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Enviroscan Ukrainian Institute of Speleology and Karstology


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Speleology in Kazakhstan

Shakalov on 04 Jul, 2018
Hello everyone!   I pleased to invite you to the official site of Central Asian Karstic-Speleological commission ("Kaspeko")   There, we regularly publish reports about our expeditions, articles and reports on speleotopics, lecture course for instructors, photos etc. ...

New publications on hypogene speleogenesis

Klimchouk on 26 Mar, 2012
Dear Colleagues, This is to draw your attention to several recent publications added to KarstBase, relevant to hypogenic karst/speleogenesis: Corrosion of limestone tablets in sulfidic ground-water: measurements and speleogenetic implications Galdenzi,

The deepest terrestrial animal

Klimchouk on 23 Feb, 2012
A recent publication of Spanish researchers describes the biology of Krubera Cave, including the deepest terrestrial animal ever found: Jordana, Rafael; Baquero, Enrique; Reboleira, Sofía and Sendra, Alberto. ...

Caves - landscapes without light

akop on 05 Feb, 2012
Exhibition dedicated to caves is taking place in the Vienna Natural History Museum   The exhibition at the Natural History Museum presents the surprising variety of caves and cave formations such as stalactites and various crystals. ...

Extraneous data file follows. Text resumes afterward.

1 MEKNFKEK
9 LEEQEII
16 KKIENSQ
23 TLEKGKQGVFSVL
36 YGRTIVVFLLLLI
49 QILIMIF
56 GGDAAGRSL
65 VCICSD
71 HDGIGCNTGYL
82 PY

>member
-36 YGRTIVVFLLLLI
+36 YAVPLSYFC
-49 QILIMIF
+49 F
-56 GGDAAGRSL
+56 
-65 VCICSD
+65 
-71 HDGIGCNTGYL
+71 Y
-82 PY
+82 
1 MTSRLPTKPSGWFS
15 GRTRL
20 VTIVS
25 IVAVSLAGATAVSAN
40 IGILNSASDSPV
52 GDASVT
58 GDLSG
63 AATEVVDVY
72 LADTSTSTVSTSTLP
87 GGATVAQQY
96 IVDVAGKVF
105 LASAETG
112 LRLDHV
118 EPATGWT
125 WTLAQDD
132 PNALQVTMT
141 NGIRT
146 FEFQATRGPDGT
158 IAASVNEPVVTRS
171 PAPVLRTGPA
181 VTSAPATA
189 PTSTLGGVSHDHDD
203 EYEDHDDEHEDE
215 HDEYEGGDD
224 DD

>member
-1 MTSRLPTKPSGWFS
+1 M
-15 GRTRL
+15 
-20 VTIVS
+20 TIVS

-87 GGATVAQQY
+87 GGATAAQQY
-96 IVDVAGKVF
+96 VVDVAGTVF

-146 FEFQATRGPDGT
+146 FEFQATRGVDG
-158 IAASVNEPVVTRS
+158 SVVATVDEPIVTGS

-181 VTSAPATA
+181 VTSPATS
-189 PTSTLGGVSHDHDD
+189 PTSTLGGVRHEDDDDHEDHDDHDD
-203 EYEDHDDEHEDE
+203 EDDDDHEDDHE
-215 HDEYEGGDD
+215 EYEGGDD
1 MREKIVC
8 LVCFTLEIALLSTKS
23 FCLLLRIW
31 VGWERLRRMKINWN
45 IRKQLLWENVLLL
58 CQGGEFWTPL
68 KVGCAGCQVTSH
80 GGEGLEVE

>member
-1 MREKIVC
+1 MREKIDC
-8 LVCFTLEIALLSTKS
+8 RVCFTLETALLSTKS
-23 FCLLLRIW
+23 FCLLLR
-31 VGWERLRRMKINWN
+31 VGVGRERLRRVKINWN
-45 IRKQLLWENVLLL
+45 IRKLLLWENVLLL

Did you know?

That aquifer, leaky is an aquifer overlain or underlain by semipermeable strata from or into which water will flow [16].?

Checkout all 2699 terms in the KarstBase Glossary of Karst and Cave Terms


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KarstBase a bibliography database in karst and cave science.

Featured articles from Cave & Karst Science Journals
Chemistry and Karst, White, William B.
See all featured articles
Featured articles from other Geoscience Journals
Karst environment, Culver D.C.
Mushroom Speleothems: Stromatolites That Formed in the Absence of Phototrophs, Bontognali, Tomaso R.R.; D’Angeli Ilenia M.; Tisato, Nicola; Vasconcelos, Crisogono; Bernasconi, Stefano M.; Gonzales, Esteban R. G.; De Waele, Jo
Calculating flux to predict future cave radon concentrations, Rowberry, Matt; Marti, Xavi; Frontera, Carlos; Van De Wiel, Marco; Briestensky, Milos
Microbial mediation of complex subterranean mineral structures, Tirato, Nicola; Torriano, Stefano F.F;, Monteux, Sylvain; Sauro, Francesco; De Waele, Jo; Lavagna, Maria Luisa; D’Angeli, Ilenia Maria; Chailloux, Daniel; Renda, Michel; Eglinton, Timothy I.; Bontognali, Tomaso Renzo Rezio
Evidence of a plate-wide tectonic pressure pulse provided by extensometric monitoring in the Balkan Mountains (Bulgaria), Briestensky, Milos; Rowberry, Matt; Stemberk, Josef; Stefanov, Petar; Vozar, Jozef; Sebela, Stanka; Petro, Lubomir; Bella, Pavel; Gaal, Ludovit; Ormukov, Cholponbek;
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Your search for flooding (Keyword) returned 110 results for the whole karstbase:
Showing 91 to 105 of 110
Das Gamslcher-Kolowrat- Hhlensystem (1339/1) am Salzburger Untersberg, Forschungsergebnisse 2006 2010, 2010,
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Zehentner, G.